Unfortunately, those successes must be regarded as exceptions. Smart and important legislation, much of it propelled by substantial public support, fell by the wayside in the final days. Indeed, what is most notable about the recently concluded session is not the little bit of good policy the Legislature made but the great deal that it did not. Not to mention the bad bills it passed.At first glance, it would appear that an increase in efficiency of government would always be pareto improving. However, it may be that an inefficient government is desirable for some.
Specifically, one might see increased government activity as a long-term drain on growth. If, as Rothbard put it, "the State is nothing more nor less than a bandit gang writ large", then we might consider the societal implications for that band being more efficient (they are better able to steal). In this sense, it may be desirous for us to constrain government to only support inefficient programs.
The Law of Demand holds: if something is more expensive, people will buy less of it. In this case, increasing the price of government makes us demand less of it. This, in turn, helps to maximize freedom. This point would hold for consequentialist libertarians, for instance, who might view any government action as more likely to be from an interest group looking to transfer money from the general public using the government, than out of a real interest of a populace.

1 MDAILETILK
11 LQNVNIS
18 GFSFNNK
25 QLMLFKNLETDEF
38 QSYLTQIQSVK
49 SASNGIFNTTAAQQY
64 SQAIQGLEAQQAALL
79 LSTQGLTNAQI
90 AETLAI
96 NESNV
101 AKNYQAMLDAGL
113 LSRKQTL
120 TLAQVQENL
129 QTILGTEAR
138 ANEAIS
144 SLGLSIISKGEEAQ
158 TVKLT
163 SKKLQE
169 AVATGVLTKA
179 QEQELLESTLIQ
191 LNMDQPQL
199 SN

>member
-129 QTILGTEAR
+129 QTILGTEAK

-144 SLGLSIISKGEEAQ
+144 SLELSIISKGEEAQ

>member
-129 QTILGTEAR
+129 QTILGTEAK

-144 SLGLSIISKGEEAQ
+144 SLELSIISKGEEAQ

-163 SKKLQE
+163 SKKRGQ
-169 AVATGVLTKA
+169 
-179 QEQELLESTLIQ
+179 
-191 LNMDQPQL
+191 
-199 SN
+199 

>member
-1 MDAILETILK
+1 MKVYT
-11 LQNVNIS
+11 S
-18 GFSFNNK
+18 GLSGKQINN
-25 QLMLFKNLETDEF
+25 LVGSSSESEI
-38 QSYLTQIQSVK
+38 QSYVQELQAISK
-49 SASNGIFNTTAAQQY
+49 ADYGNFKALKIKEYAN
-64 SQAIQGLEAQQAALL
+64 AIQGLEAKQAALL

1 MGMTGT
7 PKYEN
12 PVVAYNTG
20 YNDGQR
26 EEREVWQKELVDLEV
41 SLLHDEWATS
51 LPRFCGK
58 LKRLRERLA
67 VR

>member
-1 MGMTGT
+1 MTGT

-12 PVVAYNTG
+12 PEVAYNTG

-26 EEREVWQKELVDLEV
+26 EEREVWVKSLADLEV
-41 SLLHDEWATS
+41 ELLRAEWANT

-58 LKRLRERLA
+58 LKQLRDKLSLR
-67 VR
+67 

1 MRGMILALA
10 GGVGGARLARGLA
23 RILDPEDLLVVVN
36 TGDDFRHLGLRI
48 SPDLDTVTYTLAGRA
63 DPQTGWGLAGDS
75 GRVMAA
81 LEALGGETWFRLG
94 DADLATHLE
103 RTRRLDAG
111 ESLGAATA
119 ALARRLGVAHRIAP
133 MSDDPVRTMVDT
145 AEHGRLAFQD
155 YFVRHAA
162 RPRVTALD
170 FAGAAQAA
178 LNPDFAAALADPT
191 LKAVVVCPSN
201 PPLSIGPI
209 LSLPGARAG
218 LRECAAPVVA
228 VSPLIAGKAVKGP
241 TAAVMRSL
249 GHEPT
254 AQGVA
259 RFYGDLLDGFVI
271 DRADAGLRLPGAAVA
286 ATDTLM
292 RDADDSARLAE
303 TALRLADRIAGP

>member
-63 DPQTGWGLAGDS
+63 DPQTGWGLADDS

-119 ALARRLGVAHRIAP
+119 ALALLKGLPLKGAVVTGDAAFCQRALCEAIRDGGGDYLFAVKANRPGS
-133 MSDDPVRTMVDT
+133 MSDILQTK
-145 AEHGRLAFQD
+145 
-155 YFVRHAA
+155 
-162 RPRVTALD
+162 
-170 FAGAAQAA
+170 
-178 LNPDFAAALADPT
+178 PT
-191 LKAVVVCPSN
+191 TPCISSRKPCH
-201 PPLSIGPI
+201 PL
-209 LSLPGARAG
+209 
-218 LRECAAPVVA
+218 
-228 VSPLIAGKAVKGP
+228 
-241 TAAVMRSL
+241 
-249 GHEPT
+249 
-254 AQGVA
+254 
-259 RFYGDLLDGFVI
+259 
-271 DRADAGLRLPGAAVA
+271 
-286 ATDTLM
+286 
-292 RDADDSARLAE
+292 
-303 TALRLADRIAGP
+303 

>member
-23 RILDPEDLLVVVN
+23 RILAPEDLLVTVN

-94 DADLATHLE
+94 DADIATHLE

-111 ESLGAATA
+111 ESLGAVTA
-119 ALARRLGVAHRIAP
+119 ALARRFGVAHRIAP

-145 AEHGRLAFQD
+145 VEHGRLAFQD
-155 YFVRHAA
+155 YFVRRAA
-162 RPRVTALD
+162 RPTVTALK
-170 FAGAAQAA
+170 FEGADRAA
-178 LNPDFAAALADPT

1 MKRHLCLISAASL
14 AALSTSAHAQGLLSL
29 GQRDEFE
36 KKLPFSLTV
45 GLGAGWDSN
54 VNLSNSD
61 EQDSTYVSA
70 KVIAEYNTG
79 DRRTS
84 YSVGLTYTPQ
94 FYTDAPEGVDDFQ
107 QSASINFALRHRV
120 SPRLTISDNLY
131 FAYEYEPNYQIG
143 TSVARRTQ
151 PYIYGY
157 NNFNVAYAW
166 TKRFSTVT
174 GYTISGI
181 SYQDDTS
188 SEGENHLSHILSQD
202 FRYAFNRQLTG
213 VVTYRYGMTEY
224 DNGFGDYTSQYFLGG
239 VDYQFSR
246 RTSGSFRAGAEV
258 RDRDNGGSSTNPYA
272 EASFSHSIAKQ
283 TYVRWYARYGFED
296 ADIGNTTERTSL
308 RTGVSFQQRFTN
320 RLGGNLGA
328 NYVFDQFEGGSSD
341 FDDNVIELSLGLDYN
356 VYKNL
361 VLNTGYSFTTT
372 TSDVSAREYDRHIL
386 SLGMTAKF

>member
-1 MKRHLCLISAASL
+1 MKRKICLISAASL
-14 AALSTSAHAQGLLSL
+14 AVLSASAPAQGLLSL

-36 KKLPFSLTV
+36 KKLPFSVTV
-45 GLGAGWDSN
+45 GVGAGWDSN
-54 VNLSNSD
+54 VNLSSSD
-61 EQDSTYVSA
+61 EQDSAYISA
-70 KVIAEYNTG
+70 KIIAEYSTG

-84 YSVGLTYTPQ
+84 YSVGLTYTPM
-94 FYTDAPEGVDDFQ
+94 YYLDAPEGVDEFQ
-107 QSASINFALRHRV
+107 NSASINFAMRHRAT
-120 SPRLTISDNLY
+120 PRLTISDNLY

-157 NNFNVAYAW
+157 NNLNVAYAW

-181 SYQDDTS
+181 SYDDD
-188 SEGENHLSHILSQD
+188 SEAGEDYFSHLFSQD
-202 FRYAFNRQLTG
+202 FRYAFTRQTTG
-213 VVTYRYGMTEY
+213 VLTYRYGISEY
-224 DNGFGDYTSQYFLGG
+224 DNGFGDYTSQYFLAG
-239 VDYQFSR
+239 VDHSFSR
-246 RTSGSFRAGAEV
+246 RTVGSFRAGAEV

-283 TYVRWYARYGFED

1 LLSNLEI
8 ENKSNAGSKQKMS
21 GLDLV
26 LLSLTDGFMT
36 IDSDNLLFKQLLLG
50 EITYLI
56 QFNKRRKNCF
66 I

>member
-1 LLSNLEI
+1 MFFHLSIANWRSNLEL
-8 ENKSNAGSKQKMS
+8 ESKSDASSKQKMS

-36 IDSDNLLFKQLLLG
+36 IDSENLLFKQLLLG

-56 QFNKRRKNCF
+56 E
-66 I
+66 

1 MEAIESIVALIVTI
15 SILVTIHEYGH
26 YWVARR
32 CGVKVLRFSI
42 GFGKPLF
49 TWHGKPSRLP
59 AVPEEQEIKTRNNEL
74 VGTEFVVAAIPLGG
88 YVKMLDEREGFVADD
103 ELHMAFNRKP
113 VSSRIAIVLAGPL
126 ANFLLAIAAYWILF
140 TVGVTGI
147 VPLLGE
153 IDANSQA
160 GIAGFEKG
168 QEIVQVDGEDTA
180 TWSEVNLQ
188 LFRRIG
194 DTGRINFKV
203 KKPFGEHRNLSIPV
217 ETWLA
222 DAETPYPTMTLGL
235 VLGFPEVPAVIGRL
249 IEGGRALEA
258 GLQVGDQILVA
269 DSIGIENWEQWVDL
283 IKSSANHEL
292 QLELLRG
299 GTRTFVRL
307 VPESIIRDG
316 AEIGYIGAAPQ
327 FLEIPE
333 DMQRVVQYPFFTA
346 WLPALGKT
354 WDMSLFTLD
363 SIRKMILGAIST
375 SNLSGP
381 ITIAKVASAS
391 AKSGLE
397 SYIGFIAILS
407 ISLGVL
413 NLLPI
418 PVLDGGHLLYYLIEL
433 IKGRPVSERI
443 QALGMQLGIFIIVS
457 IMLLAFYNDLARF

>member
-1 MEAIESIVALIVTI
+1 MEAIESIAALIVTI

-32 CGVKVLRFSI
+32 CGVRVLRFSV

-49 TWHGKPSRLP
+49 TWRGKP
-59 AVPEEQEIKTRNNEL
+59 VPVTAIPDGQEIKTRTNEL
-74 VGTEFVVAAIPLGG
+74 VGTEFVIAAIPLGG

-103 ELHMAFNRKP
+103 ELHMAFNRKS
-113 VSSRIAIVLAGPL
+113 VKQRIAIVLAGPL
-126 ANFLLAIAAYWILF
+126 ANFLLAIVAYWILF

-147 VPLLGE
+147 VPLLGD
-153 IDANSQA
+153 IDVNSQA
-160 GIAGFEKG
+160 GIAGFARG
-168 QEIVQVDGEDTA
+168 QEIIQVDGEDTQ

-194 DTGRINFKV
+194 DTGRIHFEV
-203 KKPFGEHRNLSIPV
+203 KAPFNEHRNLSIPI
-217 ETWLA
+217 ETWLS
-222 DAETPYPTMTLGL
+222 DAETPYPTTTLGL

Where else might this apply? Deontological libertarians recognize that behind every state action is the barrel of a gun, to put it bluntly. Take a parking ticket--it wouldn't seem that a firearm is behind one. However, if one foregoes payment, either a violation warrant may be issued, at which point at any time a man with a firearm (police officer) may go to your home and arrest you by force. Alternatively, you may simply run the risk of being arrested (through the use of force) the next time you are pulled over. The only power The Law has is violence and the threat of violence.
Deontological libertarians further believe that this initiation of the use of force is wrong. Consequentialist libertarians have no such issue with the initiations of the use of force. These libertarians support liberty because they see it as bringing about desirable conditions. Therefore, a politically savvy Deontological libertarian might desire to make large government inefficient so Consequentialst libertarians essentially adopt all Deontological positions.
Corrections concludes that a government that efficiently takes and spends resources is not necessarily desirable due to these economic concerns. Indeed, we have indicated that for reasons of political economy, some groups may even desire to make it less efficient to manipulate other groups to the adoption of similar positions.